Supply chains get more attention in sustainable trade finance
Banks are taking a more proactive approach to sustainable trade finance, recognizing that their responsibilities extend beyond simply providing financially competitive products.
Sustainable trade finance involves enabling clients to support suppliers that meet pre-agreed criteria with access to off-balance sheet finance at attractive rates. But banks are increasingly aware that it is also important to engage with clients about the environmental impact of their supply chains to find out how they can be supported in their green transition or improve their sustainable supply chain credentials.
This is a topic that bankers say has increased in prominence since the start of the coronavirus pandemic. Parvaiz Dalal, head of supply chain finance at Citi, says he is having many more conversations with clients on the topic of sustainable working capital compared with before the pandemic.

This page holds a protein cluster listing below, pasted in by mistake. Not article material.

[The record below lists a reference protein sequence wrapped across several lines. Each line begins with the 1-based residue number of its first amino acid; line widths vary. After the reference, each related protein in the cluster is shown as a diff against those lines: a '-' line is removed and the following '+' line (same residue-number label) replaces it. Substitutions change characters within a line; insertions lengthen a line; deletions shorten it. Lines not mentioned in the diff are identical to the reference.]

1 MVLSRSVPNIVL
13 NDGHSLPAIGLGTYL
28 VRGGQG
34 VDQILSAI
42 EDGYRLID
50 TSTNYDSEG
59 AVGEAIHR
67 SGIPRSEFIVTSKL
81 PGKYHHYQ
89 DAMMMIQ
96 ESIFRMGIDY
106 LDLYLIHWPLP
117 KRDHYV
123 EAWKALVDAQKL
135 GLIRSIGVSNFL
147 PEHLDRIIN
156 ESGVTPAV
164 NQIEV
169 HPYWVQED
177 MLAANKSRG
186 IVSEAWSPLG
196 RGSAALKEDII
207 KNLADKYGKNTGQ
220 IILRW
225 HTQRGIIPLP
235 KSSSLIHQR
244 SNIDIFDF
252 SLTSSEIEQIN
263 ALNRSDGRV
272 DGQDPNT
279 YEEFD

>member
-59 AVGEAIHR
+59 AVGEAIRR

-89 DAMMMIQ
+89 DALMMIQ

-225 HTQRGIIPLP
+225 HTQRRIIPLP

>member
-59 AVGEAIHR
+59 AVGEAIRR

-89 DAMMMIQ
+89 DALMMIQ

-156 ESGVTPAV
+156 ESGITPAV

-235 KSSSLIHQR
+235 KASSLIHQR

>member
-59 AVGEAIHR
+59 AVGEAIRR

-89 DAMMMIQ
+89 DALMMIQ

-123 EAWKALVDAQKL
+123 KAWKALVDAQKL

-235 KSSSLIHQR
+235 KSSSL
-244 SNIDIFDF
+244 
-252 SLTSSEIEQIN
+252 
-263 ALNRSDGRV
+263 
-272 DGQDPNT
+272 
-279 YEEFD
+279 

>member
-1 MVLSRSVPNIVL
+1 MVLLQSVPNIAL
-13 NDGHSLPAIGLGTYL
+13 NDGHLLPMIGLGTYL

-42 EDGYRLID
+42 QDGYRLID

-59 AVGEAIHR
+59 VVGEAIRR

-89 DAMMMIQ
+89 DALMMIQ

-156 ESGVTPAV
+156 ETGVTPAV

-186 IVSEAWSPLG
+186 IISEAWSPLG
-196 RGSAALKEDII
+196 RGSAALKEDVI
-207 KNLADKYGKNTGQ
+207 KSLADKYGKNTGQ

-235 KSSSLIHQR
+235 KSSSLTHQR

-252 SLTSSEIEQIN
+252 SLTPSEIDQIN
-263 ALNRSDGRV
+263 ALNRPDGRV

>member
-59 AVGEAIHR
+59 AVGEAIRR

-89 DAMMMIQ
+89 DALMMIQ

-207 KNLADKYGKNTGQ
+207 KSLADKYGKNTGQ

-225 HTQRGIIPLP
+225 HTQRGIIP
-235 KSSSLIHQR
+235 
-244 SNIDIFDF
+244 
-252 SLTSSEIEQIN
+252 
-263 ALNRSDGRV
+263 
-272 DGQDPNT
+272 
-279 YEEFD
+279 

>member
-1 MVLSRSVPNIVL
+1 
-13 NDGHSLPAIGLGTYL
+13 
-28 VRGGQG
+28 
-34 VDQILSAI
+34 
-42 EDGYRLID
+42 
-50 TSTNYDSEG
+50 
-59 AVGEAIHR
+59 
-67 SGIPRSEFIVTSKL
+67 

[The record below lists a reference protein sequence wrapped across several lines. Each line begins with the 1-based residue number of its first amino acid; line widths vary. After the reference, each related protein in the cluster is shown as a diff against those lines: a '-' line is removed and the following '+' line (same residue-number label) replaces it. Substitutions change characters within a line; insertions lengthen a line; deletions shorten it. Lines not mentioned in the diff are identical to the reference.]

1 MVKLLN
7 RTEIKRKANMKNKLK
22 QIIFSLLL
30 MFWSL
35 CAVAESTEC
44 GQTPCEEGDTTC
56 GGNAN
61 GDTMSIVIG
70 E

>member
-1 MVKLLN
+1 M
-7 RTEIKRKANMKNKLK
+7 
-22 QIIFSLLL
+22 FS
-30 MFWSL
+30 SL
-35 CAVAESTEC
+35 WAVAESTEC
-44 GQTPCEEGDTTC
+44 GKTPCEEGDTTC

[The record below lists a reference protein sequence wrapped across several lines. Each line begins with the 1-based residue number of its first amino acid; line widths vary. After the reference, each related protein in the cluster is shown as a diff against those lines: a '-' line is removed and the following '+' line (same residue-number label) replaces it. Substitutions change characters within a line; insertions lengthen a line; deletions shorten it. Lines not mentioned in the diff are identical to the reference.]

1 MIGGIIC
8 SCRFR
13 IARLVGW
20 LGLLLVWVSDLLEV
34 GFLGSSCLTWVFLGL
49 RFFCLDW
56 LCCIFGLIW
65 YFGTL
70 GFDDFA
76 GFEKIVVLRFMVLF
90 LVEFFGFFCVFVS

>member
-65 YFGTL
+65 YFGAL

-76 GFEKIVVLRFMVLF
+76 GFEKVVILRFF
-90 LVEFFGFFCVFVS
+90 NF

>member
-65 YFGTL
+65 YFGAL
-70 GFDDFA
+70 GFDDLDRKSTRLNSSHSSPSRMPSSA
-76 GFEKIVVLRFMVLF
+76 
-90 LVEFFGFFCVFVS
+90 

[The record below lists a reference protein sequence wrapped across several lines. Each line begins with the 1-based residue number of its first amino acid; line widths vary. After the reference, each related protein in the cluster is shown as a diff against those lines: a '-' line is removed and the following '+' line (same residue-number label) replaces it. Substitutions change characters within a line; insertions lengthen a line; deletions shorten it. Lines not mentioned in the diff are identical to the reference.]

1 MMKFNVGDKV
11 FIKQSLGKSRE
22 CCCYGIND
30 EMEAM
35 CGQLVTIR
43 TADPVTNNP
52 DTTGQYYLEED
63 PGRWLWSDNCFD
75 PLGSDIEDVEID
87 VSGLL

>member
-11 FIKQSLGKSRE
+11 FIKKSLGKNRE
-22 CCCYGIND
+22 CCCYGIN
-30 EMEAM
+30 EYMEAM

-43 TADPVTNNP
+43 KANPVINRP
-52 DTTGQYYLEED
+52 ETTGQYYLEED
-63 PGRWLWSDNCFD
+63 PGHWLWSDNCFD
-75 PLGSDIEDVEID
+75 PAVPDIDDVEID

“In some cases these discussions are about how we can help the client achieve their own targets, while in others we are looking at mechanisms to also include their customers and suppliers,” he explains.
Sourcing reliable data to make such assessments is a challenge
Societe Generale’s green trade finance offer’s eligibility framework integrates the ‘do no significant harm’ principle and the minimum social safeguards of the EU taxonomy, explains Sebastien Halley des Fontaines, head of structured trade finance.